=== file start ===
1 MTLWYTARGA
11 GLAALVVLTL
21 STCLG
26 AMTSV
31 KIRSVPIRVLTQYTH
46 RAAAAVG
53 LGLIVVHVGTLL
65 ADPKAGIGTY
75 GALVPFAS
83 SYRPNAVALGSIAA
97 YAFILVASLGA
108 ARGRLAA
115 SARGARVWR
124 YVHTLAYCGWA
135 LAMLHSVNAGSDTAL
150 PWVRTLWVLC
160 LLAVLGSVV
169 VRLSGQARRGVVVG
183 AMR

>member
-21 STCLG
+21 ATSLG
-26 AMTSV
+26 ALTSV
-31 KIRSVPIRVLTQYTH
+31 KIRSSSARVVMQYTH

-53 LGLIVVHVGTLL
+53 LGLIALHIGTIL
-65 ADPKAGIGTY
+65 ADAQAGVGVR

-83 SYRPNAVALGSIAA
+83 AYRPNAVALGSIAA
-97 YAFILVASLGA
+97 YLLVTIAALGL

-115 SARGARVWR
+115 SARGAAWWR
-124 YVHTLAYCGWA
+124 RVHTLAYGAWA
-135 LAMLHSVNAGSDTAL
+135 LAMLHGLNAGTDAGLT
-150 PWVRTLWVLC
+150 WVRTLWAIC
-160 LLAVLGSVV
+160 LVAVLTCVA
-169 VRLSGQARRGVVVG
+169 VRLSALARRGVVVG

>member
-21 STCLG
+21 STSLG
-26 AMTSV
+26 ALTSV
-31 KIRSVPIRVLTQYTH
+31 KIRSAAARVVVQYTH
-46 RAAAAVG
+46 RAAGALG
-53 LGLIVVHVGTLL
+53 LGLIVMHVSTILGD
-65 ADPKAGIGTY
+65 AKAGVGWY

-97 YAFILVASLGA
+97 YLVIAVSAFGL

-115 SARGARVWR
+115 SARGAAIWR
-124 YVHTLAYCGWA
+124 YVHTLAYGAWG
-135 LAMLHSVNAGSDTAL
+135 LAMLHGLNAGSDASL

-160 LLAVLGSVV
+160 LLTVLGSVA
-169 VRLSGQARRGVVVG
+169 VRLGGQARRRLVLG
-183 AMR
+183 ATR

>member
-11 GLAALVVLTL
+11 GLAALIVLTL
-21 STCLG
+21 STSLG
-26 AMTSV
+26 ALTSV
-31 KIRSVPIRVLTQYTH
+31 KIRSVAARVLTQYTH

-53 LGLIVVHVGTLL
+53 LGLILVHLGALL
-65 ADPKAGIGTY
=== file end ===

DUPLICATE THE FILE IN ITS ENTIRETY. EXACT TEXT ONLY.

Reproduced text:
1 MTLWYTARGA
11 GLAALVVLTL
21 STCLG
26 AMTSV
31 KIRSVPIRVLTQYTH
46 RAAAAVG
53 LGLIVVHVGTLL
65 ADPKAGIGTY
75 GALVPFAS
83 SYRPNAVALGSIAA
97 YAFILVASLGA
108 ARGRLAA
115 SARGARVWR
124 YVHTLAYCGWA
135 LAMLHSVNAGSDTAL
150 PWVRTLWVLC
160 LLAVLGSVV
169 VRLSGQARRGVVVG
183 AMR

>member
-21 STCLG
+21 ATSLG
-26 AMTSV
+26 ALTSV
-31 KIRSVPIRVLTQYTH
+31 KIRSSSARVVMQYTH

-53 LGLIVVHVGTLL
+53 LGLIALHIGTIL
-65 ADPKAGIGTY
+65 ADAQAGVGVR

-83 SYRPNAVALGSIAA
+83 AYRPNAVALGSIAA
-97 YAFILVASLGA
+97 YLLVTIAALGL

-115 SARGARVWR
+115 SARGAAWWR
-124 YVHTLAYCGWA
+124 RVHTLAYGAWA
-135 LAMLHSVNAGSDTAL
+135 LAMLHGLNAGTDAGLT
-150 PWVRTLWVLC
+150 WVRTLWAIC
-160 LLAVLGSVV
+160 LVAVLTCVA
-169 VRLSGQARRGVVVG
+169 VRLSALARRGVVVG

>member
-21 STCLG
+21 STSLG
-26 AMTSV
+26 ALTSV
-31 KIRSVPIRVLTQYTH
+31 KIRSAAARVVVQYTH
-46 RAAAAVG
+46 RAAGALG
-53 LGLIVVHVGTLL
+53 LGLIVMHVSTILGD
-65 ADPKAGIGTY
+65 AKAGVGWY

-97 YAFILVASLGA
+97 YLVIAVSAFGL

-115 SARGARVWR
+115 SARGAAIWR
-124 YVHTLAYCGWA
+124 YVHTLAYGAWG
-135 LAMLHSVNAGSDTAL
+135 LAMLHGLNAGSDASL

-160 LLAVLGSVV
+160 LLTVLGSVA
-169 VRLSGQARRGVVVG
+169 VRLGGQARRRLVLG
-183 AMR
+183 ATR

>member
-11 GLAALVVLTL
+11 GLAALIVLTL
-21 STCLG
+21 STSLG
-26 AMTSV
+26 ALTSV
-31 KIRSVPIRVLTQYTH
+31 KIRSVAARVLTQYTH

-53 LGLIVVHVGTLL
+53 LGLILVHLGALL
-65 ADPKAGIGTY